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There is a big difference between what people should be doing at work and what they are really doing at work. Sure, there are good people out there who diligently show up for work every day and then proceed to do work all day. But let’s be honest, at some point everyone is doing something they probably shouldn’t be doing and just to be clear, if you’re sending an email with the word ‘sexy’ in it from your work email account, you are definitely doing something you shouldn’t be doing.
This isn’t a new idea that I have just thought of and since the boom of social networking your average work place has had to come up with ways of shutting out the distractions and keeping us on track. Why? Because looking at photos of baby fur seals playing with kittens probably has nothing to do with being an accountant and cyber stalking your ex’s Facebook definitely has nothing to do with being a tax attorney.
Most of the time there is no good reason why you should be anywhere near Facebook at work and if you get caught you know you’re going to have to come up with some lame nonsensical excuse like ‘OH! I was uh, just checking that our company portfolio was well received by the new age of information wave riders in Alaska or…. whatever. It’s work related OKAY’.
Without question there is a silent war raging between the average employee and the company they work for. Unless of course you work for yourself, in which case I imagine a scene similar to Fight Club where Edward Norton is fighting himself in the car park. You see, while you’re doing your best to sneak a peek at a status update or buy tickets to the Bruce Springsteen concert before it sells out your employer is doing their best to squeeze as much work out of you as humanly possible. These are conflicting objectives.
Employers have wised up to our discreet ALT + TAB and minimised screen tricks. They wised up so much they even had the IT team turn against us by enabling website blocks. Before anyone really knew what Facebook was you could happily log in and do a quick check here and there but most workplaces now have it blocked and you’re forced to squint at your iPhone screen using peripheral vision while holding it under the ledge of your desk, trying not to move your head so it appears you’re still looking at your monitor…. ‘Fiona Millburn checked in at Chino’s Bar & Smorgasbord AGAIN?? Come on! You said you were on a diet girlfriend’.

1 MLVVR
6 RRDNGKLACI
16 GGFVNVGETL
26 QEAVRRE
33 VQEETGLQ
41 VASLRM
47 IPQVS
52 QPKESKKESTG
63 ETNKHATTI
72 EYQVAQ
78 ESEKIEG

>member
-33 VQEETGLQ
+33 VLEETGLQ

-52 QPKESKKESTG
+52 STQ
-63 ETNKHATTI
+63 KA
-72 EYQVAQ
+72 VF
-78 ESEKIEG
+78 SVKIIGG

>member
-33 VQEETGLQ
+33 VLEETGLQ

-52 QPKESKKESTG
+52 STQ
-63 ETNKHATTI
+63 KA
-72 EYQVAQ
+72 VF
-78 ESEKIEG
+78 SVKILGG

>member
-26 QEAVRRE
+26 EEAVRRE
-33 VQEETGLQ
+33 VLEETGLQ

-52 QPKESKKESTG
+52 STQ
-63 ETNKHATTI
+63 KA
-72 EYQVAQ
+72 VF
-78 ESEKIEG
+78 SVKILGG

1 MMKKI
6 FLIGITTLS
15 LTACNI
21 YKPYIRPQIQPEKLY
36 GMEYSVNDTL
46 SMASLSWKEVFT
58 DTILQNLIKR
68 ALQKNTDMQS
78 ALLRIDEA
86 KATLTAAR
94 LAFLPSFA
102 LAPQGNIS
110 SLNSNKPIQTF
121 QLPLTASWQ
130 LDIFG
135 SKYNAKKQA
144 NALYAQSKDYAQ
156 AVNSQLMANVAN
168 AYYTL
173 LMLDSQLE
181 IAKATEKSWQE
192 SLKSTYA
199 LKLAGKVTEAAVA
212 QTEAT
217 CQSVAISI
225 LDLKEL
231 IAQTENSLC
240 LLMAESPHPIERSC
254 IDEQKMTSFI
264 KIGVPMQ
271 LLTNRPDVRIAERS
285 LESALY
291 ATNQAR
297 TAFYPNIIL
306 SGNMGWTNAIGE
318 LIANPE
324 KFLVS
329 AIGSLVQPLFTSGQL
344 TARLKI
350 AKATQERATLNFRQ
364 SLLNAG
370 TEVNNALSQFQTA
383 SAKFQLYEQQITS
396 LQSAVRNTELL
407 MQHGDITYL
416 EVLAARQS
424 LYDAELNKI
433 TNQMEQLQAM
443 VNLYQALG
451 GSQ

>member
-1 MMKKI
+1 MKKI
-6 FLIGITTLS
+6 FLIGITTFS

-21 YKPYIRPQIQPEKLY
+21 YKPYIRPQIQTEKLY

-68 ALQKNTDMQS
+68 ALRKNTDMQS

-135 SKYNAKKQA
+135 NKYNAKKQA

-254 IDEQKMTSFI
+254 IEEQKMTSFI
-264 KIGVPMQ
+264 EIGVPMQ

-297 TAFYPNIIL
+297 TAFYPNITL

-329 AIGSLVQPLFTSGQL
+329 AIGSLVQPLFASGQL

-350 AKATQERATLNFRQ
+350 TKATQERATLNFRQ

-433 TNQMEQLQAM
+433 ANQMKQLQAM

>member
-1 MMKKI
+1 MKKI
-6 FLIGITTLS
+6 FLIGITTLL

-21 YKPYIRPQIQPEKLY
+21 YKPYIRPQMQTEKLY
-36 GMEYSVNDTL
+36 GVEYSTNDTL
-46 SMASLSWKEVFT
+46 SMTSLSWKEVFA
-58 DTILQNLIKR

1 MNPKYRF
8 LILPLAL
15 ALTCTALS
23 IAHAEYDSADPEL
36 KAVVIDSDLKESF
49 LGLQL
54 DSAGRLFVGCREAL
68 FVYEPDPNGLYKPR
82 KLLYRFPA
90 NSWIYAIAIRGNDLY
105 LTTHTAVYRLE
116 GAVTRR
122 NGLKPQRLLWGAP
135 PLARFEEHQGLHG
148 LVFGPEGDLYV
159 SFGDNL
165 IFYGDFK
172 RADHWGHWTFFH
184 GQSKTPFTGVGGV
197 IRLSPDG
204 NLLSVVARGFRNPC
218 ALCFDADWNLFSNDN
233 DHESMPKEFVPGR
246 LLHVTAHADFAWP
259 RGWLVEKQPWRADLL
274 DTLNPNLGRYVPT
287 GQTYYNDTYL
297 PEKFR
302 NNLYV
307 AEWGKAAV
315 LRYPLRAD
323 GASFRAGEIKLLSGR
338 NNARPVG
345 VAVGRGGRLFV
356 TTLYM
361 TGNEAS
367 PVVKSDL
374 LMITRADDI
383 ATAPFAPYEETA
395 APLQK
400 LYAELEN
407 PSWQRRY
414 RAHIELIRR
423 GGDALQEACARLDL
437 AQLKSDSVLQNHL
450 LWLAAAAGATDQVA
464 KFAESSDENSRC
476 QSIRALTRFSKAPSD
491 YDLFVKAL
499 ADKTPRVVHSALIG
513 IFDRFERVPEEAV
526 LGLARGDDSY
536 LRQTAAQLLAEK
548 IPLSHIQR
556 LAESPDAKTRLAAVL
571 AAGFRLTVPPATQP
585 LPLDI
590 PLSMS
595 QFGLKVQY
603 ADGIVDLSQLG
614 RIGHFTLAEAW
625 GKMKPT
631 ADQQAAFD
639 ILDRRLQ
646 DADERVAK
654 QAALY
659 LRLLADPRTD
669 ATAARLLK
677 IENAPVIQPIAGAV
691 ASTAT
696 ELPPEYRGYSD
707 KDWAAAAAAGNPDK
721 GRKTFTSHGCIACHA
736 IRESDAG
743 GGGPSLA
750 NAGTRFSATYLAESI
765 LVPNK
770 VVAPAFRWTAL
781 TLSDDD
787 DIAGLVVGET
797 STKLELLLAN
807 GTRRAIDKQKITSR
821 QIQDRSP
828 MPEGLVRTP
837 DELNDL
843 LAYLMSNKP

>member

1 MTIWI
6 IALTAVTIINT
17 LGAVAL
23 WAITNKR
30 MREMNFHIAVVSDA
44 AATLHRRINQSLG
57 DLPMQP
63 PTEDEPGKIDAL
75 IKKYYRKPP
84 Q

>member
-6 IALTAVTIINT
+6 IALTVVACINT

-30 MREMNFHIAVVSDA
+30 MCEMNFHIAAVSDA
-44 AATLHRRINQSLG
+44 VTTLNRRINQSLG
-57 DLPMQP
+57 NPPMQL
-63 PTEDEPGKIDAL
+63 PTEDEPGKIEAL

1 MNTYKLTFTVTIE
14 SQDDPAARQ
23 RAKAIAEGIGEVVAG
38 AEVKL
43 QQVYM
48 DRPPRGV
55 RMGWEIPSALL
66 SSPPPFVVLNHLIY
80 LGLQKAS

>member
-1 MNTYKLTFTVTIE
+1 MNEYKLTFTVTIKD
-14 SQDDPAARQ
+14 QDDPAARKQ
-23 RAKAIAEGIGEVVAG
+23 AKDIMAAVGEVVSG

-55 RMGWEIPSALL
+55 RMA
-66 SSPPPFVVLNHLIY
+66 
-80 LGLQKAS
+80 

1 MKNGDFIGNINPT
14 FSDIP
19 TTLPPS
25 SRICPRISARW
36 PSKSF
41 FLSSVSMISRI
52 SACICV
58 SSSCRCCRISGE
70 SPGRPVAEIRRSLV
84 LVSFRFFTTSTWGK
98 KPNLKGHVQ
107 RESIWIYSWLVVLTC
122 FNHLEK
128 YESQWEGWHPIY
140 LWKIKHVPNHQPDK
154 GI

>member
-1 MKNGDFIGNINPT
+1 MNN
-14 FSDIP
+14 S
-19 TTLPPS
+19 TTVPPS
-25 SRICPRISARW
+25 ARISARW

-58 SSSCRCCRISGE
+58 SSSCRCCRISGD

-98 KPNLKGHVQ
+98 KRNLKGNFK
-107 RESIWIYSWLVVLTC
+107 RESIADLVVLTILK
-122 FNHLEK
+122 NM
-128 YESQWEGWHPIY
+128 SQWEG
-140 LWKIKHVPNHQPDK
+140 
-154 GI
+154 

Does everyone in the world experience this same problem or is it just the minions? Is Donald Trump sitting in Trump Tower peeved that he can’t watch the latest ‘Epic Fail’ compilation on Youtube? Maybe Ellen DeGeneres is substituting key letters in ‘naughty words’ for symbols like $, * or @ to bypass her work email filter, for example ‘littlegreybox is the most b1tch1n blog around, hollaaaaa’, because that is definitely how she talks.
Better yet, was this work dodging/man vs employer business going on in the stone age? “Crung! What are you doing over there? Because it kinda looks like you’re carving an image of a scantily clad cavewoman into that wooly mammoth tusk to put on ‘rockstagram’ and somehow I don’t think that has anything to do with making hunting spear tips for next weeks whale hunt”.
When starting at a new workplace it takes weeks of trust building activities and character assessment with new colleagues before broaching the subject of blocked websites, “So Frank, we’ve been having lunch together for the past 11 weeks and you seem like my king of guy, with your love of lolcats and coldplay. There’s something I’ve been meaning to ask you though, what is the company’s stance on accessing ebay at work because I’ve had my eye on a chip that looks like Jimmy Fallon for 2 weeks and the auction ends in an hour. I cannot and will not miss out on this again”.
Probably the most important aspect of office life is desk positioning. Nobody, and I mean nobody, wants to sit at a desk with their monitor facing outward. I have witnessed and been part of near fisticuffs over prime desk real estate. In fact on his first day at a new job Matt will always come home and immediately report on the location and positioning of his desk, “How was your first day honey?” I will ask, “Terrible. Just terrible. I’m sitting right in the middle of the office, there is a walk way and my boss’s office right behind me and I face into a wall. How the hell am I supposed to look at the highlights from the Victoria’s Secret show now?”. I doubt his employer gives a rats.
The workplace is a mine field of potential work, blocked websites and email filters and I tell you what, if they keep this up I may just be forced to start actually doing some work one day soon as opposed to stapling post-its together and highlighting old meeting agenda’s while scouring the pages of wordpress.